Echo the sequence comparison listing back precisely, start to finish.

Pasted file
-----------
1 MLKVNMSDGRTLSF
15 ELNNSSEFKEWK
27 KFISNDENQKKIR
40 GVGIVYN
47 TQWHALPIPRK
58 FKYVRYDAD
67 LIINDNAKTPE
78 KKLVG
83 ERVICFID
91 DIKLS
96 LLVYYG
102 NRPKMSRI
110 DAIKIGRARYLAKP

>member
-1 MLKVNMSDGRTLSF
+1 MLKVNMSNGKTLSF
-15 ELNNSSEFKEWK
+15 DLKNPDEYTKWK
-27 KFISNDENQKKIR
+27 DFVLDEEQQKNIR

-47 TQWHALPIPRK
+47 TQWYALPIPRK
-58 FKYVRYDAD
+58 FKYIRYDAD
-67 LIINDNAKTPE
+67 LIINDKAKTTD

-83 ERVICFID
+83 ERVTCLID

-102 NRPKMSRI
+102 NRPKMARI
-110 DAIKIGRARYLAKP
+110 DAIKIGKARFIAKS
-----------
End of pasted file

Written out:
1 MLKVNMSDGRTLSF
15 ELNNSSEFKEWK
27 KFISNDENQKKIR
40 GVGIVYN
47 TQWHALPIPRK
58 FKYVRYDAD
67 LIINDNAKTPE
78 KKLVG
83 ERVICFID
91 DIKLS
96 LLVYYG
102 NRPKMSRI
110 DAIKIGRARYLAKP

>member
-1 MLKVNMSDGRTLSF
+1 MLKVNMSNGKTLSF
-15 ELNNSSEFKEWK
+15 DLKNPDEYTKWK
-27 KFISNDENQKKIR
+27 DFVLDEEQQKNIR

-47 TQWHALPIPRK
+47 TQWYALPIPRK
-58 FKYVRYDAD
+58 FKYIRYDAD
-67 LIINDNAKTPE
+67 LIINDKAKTTD

-83 ERVICFID
+83 ERVTCLID

-102 NRPKMSRI
+102 NRPKMARI
-110 DAIKIGRARYLAKP
+110 DAIKIGKARFIAKS